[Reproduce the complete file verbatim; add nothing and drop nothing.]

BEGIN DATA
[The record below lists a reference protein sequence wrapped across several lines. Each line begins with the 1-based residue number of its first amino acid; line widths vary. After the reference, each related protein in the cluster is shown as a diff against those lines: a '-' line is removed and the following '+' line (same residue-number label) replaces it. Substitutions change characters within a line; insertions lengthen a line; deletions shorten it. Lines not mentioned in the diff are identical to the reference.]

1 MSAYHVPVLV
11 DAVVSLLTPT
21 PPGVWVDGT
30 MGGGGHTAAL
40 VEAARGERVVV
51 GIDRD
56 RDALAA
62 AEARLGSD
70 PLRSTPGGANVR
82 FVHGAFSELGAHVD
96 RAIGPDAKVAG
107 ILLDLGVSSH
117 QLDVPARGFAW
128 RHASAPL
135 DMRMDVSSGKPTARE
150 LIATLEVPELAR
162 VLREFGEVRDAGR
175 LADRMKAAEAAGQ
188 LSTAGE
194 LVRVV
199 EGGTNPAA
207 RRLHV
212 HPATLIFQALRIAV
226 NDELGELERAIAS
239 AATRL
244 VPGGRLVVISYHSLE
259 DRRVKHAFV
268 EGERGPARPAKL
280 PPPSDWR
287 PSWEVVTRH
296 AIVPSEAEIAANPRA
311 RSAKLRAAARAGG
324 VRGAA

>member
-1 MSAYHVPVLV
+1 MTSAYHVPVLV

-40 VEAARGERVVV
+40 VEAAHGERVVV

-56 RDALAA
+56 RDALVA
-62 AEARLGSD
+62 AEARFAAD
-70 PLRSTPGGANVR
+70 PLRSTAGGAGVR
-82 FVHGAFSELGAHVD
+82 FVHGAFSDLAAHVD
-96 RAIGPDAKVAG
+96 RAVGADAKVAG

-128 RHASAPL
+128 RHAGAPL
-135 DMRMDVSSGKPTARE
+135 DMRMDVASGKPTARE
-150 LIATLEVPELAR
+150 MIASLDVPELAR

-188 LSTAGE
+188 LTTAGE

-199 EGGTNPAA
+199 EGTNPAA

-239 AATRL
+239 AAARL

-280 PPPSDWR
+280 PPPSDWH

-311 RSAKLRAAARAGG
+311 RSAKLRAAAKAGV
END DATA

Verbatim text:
[The record below lists a reference protein sequence wrapped across several lines. Each line begins with the 1-based residue number of its first amino acid; line widths vary. After the reference, each related protein in the cluster is shown as a diff against those lines: a '-' line is removed and the following '+' line (same residue-number label) replaces it. Substitutions change characters within a line; insertions lengthen a line; deletions shorten it. Lines not mentioned in the diff are identical to the reference.]

1 MSAYHVPVLV
11 DAVVSLLTPT
21 PPGVWVDGT
30 MGGGGHTAAL
40 VEAARGERVVV
51 GIDRD
56 RDALAA
62 AEARLGSD
70 PLRSTPGGANVR
82 FVHGAFSELGAHVD
96 RAIGPDAKVAG
107 ILLDLGVSSH
117 QLDVPARGFAW
128 RHASAPL
135 DMRMDVSSGKPTARE
150 LIATLEVPELAR
162 VLREFGEVRDAGR
175 LADRMKAAEAAGQ
188 LSTAGE
194 LVRVV
199 EGGTNPAA
207 RRLHV
212 HPATLIFQALRIAV
226 NDELGELERAIAS
239 AATRL
244 VPGGRLVVISYHSLE
259 DRRVKHAFV
268 EGERGPARPAKL
280 PPPSDWR
287 PSWEVVTRH
296 AIVPSEAEIAANPRA
311 RSAKLRAAARAGG
324 VRGAA

>member
-1 MSAYHVPVLV
+1 MTSAYHVPVLV

-40 VEAARGERVVV
+40 VEAAHGERVVV

-56 RDALAA
+56 RDALVA
-62 AEARLGSD
+62 AEARFAAD
-70 PLRSTPGGANVR
+70 PLRSTAGGAGVR
-82 FVHGAFSELGAHVD
+82 FVHGAFSDLAAHVD
-96 RAIGPDAKVAG
+96 RAVGADAKVAG

-128 RHASAPL
+128 RHAGAPL
-135 DMRMDVSSGKPTARE
+135 DMRMDVASGKPTARE
-150 LIATLEVPELAR
+150 MIASLDVPELAR

-188 LSTAGE
+188 LTTAGE

-199 EGGTNPAA
+199 EGTNPAA

-239 AATRL
+239 AAARL

-280 PPPSDWR
+280 PPPSDWH

-311 RSAKLRAAARAGG
+311 RSAKLRAAAKAGV